The Scoop on Dominance Theory

If I could rent a time machine, I'd go back to the early 80s. I'd invest in Apple stock. I'd leave a few notes for a younger me. I'd probably go into animal training earlier in my life.

And I'd go back to 1986 to talk to David Mech about his research in order to squelch the idea of dogs being dominant over their owners.

I'm constantly told that a dog is trying to dominate their humans. I've heard that a dog standing on your foot means he's asserting his dominance. Or if they growl at you when they are on your bed. Or if they won't do what you tell them to do. But it's not true. None of it is. So, how did this incorrect information get out there?

Robert Shenkel and later David Mech observed captive wolves and his research suggested there was this thing known as an "alpha wolf." Back then, we believed that dogs behaved very much like wolves do. So, dog owners and trainers started believing the dog needed to understand that the human was in charge - the "alpha" or "dominant" one in the relationship.

The reason I care about this is that believing a dog is trying to dominate them leads many people to mistreat their dogs. If a dog is trying to be your boss, it's understandable to react with, "well, I'll show YOU."

But here's the thing...

Dogs aren't wolves - not at all. It's been at least 15,000 years since dogs and wolves diverged (possibly as long as 30,000 years). And dogs aren't relatives of North American Wolves anyway. They are more like cousins. Do they have similarities? Yes, of course they do. They look sort of alike. They are both hunters with prey drives. They ARE in the same general biological family (and can even breed with one another). But they truly aren't wolves and everything we learn about dogs doesn't apply to wolves - and vice versa.

Wolves don't have "an alpha" either - Packs of wolves have a breeding pair and their offspring. The only ones allowed to mate are the breeding pair. When offspring are ready to mate, they go off to find a mate and start their own pack. But while they are a pack, they work cooperatively with one another. Sometimes one of the wolves will win an argument about something and at other times, a different one will. No one animal is "dominant" all the time.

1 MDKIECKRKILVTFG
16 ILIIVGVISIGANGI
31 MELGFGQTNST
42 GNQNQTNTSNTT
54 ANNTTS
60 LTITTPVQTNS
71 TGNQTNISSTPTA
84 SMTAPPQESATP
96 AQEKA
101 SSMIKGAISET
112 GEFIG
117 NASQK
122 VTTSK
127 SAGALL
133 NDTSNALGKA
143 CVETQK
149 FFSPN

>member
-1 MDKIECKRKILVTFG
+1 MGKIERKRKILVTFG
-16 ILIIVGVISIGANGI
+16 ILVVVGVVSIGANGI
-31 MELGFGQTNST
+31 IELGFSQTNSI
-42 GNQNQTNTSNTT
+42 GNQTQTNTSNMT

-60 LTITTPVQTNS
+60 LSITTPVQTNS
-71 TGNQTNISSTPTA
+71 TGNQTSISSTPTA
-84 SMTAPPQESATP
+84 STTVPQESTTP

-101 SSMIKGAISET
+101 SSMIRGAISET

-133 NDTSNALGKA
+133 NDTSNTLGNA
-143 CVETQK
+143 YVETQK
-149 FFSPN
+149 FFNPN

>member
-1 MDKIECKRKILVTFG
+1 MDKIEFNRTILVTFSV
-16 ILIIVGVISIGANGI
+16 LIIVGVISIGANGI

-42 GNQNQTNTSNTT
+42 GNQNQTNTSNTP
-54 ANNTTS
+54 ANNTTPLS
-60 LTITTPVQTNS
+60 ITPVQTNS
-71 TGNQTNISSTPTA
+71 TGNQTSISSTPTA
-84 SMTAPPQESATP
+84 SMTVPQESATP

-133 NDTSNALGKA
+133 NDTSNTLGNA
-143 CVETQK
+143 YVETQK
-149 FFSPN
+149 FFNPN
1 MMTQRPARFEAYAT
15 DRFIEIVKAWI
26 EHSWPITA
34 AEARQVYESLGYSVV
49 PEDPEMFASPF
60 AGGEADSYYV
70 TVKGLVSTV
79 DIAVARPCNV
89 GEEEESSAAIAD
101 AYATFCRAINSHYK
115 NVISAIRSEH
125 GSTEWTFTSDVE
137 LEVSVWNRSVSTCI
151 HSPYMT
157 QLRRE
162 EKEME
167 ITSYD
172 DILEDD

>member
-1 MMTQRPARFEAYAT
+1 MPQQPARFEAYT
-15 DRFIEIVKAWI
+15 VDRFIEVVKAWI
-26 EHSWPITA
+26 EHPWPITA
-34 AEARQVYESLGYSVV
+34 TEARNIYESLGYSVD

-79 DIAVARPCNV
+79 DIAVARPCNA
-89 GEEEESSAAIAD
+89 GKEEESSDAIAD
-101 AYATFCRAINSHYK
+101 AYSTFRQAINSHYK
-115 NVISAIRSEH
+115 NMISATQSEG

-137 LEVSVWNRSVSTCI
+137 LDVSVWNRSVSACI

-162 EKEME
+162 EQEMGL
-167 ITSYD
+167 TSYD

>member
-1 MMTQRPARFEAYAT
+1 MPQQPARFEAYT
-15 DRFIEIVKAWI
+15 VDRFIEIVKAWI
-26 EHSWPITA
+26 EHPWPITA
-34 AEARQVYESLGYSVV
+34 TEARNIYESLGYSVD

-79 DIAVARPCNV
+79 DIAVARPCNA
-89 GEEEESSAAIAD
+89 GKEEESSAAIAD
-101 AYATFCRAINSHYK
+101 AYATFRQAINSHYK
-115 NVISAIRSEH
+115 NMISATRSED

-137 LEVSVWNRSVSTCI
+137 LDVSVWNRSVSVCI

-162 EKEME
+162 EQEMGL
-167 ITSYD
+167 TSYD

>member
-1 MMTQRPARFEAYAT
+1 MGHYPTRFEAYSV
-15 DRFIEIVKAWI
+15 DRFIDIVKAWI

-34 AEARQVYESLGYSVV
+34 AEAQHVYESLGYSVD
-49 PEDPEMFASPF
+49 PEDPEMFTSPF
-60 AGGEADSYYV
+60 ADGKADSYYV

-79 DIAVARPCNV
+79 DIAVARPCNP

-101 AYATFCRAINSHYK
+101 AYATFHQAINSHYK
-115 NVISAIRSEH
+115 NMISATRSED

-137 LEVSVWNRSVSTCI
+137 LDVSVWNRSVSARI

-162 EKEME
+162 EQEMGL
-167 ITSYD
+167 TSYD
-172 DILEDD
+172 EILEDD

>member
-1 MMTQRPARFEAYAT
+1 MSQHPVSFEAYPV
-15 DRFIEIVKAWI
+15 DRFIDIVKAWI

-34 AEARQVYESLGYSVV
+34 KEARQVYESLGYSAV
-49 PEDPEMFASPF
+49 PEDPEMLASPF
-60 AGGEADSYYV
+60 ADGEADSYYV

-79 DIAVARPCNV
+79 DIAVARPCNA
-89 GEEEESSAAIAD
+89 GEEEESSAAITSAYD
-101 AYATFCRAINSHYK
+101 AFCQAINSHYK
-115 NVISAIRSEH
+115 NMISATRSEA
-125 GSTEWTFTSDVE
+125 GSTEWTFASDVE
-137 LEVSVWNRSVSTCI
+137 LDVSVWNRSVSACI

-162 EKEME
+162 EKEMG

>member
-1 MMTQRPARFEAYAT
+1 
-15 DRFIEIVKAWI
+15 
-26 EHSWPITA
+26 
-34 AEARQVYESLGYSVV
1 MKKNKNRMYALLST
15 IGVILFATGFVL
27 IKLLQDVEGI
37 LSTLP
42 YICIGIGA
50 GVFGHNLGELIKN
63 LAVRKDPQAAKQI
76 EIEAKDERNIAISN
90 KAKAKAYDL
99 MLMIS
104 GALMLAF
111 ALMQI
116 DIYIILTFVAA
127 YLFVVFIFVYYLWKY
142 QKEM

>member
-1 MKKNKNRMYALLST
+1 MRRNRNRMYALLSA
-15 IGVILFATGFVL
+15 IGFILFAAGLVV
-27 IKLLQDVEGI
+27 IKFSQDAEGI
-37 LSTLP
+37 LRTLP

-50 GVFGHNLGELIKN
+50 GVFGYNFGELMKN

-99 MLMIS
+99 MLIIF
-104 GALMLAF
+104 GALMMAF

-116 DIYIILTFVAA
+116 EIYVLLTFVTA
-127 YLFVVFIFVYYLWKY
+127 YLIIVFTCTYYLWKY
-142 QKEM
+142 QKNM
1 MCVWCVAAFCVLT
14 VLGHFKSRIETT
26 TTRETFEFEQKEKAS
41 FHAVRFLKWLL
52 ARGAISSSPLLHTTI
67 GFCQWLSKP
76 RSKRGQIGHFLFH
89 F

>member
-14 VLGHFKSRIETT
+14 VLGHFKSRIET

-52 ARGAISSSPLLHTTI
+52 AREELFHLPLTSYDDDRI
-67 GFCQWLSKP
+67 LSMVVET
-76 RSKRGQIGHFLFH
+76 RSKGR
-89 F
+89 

Dogs know we aren't dogs - Now, there's some research out there that indicates dogs do form some hierarchies among one another when they are frequently grouped together. For instance, people who have several dogs may see that one usually wins minor arguments about favorite sleeping locations, toys, treats, etc. You could make an argument that that dog is the "dominant" one if the others defer to him/her most of the time. Most of the time, we notice that a dog who wins an argument about a treat one day will lose the same argument about the same type of treat on another day (because the dog who lost last time is more hungry today and is willing to fight more than they were previously). So, you could say that "dominance" is rather fluid and it's about preferred access to resources. But no where in there does a dog get confused about humans being dogs and deciding that they need to be dominant. There's no credible evidence anywhere which supports the idea of a dog trying to dominate a human.

We control everything in their lives - If a dog thought for even one second that maybe they needed to be dominant over a human, they'd quickly conclude that it's pointless. We control when they go in and when they go out. What they eat and when. Where they pee. When they are allowed access to other dogs. Everything. So, even though they don't wonder if they should compete with us for dominance, they'd quickly realize it's a fruitless attempt.

The original studies were flawed - Captive wolves behave VERY differently than wild wolves. They fight more. They create artificial groups that don't resemble natural family packs. So, even if dogs were like wolves (they aren't) the wolves which were being studied were nothing like "normal" wolves. David Mech recanted his earlier studies on these grounds.

So, what's going on when we see a dog misbehaving in a way that many still label as dominance? It's simple.

They aren't trained.

Dogs who go out the door before their owners are anxious to go outside. Nothing more than that. We can train them to wait. Dogs who growl when a human approaches their food bowl aren’t displaying dominance, they are displaying resource guarding - and we can train for that as well. Dogs who stand on your foot are likely just big lovable oafs who didn't even realize they were on your toes and we can make them aware of the placement of their feet.

Dogs aren't in an arms race with us. There's no reason to treat them as if they were.



For more information about Dominance Theory from people far smarter than I am, check out the American Veterinary Society of Behavior's Position Statement on Dominance Theory or this excellent blog by Zazie Todd.



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